Department of Medical Microbiology, Faculty of Medicine, University of Manitoba, Winnipeg, Manitoba, Canada. ggzhanel@pcs.mb.ca
Source
Diagn Microbiol Infect Dis. 2008 Sep;62(1):67-80
Date
Sep-2008
Language
English
Geographic Location
Canada
Publication Type
Article
Keywords
Anti-Bacterial Agents - pharmacology
Canada
Drug Resistance, Bacterial
Gram-Negative Bacteria - drug effects - isolation & purification
Gram-Negative Bacterial Infections - microbiology
Gram-Positive Bacterial Infections - microbiology
Gram-Positive Cocci - drug effects - isolation & purification
Humans
Intensive Care Units - statistics & numerical data
Microbial Sensitivity Tests
Population Surveillance - methods
Abstract
We tested the in vitro activity of 15 antimicrobials against Gram-positive cocci and 12 antimicrobials against Gram-negative bacilli versus 3931 isolates (20 most common organisms) obtained between September 1, 2005, and June 30, 2006, from 19 intensive care units (ICUs) across Canada. The most active (based upon MIC only) agents against methicillin-resistant Staphylococcus aureus and methicillin-resistant Staphylococcus epidermidis were dalbavancin, daptomycin, linezolid, tigecycline, and vancomycin with MIC(90) (microg/mL) of 0.06 and
PubMed ID
18513913 View in PubMed
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Assessing health care in Canada's North: what can we learn from national and regional surveys?

https://arctichealth.org/en/permalink/ahliterature264982
Source
Int J Circumpolar Health. 2015;74:28436
Publication Type
Article
Date
2015
THEORY AND METHODS Assessing health care in Canada’s North: what can we learn from national and regional surveys? T. Kue Young1*, Carmina Ng2 and Susan Chatwood3,4 1School of Public Health, University of Alberta, Edmonton, AB, Canada; 2Institute of Medical Science, University of Toronto
  1 document  
Author
T Kue Young
Carmina Ng
Susan Chatwood
Source
Int J Circumpolar Health. 2015;74:28436
Date
2015
Language
English
Geographic Location
Canada
Publication Type
Article
File Size
975329
Keywords
Adolescent
Adult
Canada
Child
Child, Preschool
Female
Health Care Surveys/methods
Humans
Male
Northwest Territories
Population Groups/statistics & numerical data
Sensitivity and specificity
Young Adult
Abstract
Health surveys are a rich source of information on a variety of health issues, including health care.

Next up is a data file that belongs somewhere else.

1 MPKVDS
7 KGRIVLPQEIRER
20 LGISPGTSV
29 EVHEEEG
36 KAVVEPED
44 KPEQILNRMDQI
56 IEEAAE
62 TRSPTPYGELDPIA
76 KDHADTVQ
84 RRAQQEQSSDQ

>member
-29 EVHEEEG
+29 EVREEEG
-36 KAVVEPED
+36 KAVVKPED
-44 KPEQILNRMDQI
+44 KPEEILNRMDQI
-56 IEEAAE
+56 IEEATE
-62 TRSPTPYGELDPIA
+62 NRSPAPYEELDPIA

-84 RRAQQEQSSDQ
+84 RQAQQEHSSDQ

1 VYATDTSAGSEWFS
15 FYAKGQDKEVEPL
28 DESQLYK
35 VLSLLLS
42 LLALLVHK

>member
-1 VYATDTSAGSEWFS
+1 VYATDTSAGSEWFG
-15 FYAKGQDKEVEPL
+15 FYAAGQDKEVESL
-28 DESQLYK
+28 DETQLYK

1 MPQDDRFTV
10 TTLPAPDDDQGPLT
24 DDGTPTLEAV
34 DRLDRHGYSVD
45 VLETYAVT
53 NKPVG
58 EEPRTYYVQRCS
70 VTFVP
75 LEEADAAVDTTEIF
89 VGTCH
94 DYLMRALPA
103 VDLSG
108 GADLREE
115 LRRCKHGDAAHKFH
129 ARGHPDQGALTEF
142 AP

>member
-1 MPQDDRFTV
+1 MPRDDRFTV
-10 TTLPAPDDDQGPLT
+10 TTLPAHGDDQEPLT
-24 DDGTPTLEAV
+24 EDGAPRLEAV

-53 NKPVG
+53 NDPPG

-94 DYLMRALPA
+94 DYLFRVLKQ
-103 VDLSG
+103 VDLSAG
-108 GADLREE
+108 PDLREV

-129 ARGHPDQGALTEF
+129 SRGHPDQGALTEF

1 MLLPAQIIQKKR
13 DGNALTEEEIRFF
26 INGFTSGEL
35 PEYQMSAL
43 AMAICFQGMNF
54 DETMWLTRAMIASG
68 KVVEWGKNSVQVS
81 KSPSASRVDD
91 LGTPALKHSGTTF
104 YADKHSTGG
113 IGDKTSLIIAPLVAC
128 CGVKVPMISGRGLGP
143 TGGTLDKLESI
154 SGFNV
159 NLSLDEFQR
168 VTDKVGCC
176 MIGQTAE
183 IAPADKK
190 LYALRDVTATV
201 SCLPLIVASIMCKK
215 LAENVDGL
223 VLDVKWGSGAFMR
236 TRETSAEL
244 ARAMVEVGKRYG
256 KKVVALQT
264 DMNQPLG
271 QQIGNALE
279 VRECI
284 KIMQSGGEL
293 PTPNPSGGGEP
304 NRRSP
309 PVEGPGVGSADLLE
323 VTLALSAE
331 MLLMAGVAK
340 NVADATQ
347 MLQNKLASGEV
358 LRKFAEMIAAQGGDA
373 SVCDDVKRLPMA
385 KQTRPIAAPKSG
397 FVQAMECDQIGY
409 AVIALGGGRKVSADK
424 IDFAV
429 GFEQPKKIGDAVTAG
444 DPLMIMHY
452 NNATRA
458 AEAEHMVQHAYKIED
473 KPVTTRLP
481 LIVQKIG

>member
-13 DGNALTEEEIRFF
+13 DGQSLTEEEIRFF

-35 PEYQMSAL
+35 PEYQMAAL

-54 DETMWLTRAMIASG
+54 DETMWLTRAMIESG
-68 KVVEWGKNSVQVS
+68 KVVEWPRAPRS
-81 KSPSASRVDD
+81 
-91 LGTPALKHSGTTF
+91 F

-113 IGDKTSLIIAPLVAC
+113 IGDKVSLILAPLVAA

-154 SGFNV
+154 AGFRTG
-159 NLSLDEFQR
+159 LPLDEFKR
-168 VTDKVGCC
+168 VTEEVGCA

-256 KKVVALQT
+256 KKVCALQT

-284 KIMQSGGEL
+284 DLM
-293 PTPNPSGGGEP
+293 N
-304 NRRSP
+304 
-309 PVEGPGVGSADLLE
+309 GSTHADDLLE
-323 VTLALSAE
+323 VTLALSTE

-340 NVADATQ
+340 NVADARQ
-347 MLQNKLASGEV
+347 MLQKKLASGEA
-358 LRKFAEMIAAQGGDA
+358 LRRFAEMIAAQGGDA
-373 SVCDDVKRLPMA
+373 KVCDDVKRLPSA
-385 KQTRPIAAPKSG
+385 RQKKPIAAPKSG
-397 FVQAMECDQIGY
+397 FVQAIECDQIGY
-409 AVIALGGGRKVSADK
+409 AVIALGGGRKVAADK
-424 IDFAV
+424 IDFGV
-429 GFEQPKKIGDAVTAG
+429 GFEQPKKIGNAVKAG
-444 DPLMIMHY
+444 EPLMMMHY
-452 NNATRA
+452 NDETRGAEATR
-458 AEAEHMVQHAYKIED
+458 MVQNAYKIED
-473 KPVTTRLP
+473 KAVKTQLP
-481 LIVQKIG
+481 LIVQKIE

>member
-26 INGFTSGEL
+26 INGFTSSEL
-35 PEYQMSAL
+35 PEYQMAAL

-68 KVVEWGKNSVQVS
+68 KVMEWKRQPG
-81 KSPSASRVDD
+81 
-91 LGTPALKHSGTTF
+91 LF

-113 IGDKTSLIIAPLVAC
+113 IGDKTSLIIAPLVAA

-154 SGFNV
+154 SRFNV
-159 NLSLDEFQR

This article compares various national and regional surveys in terms of their geographical coverage with respect to the Canadian North, especially their Aboriginal population, and the comparability of the survey contents relating to health care.
Three surveys were selected as providing some information on health care, with separate estimates for the North and its Aboriginal populations. They are the Canadian Community Health Survey (CCHS), Aboriginal Peoples Survey (APS) and the First Nations Regional Health Survey (RHS).
Different surveys focus on different categories of Aboriginal people, and no single survey has covered all categories of Aboriginal people in the North consistently. RHS is targeted at the on-reserve First Nations population only. APS and CCHS sample the off-reserve First Nations population as well as Métis and Inuit. To achieve adequate sample size for North-South comparisons and comparisons among Aboriginal groups within the North, several cycles of the biennial/annual CCHS can be merged, producing a large data set with consistent coverage of topics using comparable questions. The content areas of the 3 surveys can be broadly categorized as health status, health determinants and health care. Substantial variation exists across surveys in the domains covered. There are also changes over time in terms of definitions, questions and even basic concepts. The available health care content of the 3 surveys focus on access to different types of health services, contact with different categories of health professionals, unmet health needs and the use of preventive services. Many important dimensions of health care are not covered. Not all these basic indicators are available for the North or its Aboriginal populations.
A comprehensive survey of health care in the North with sufficient sample size to provide reliable estimates for its subpopulations - urban and remote, Aboriginal and non-Aboriginal, and First Nations, Inuit and Métis - would provide useful information to decision-makers and service providers. Analytical studies can also be conducted to investigate the correlations and interactions among health status, health determinants and health care and assess whether such relationships differ among the different population groups.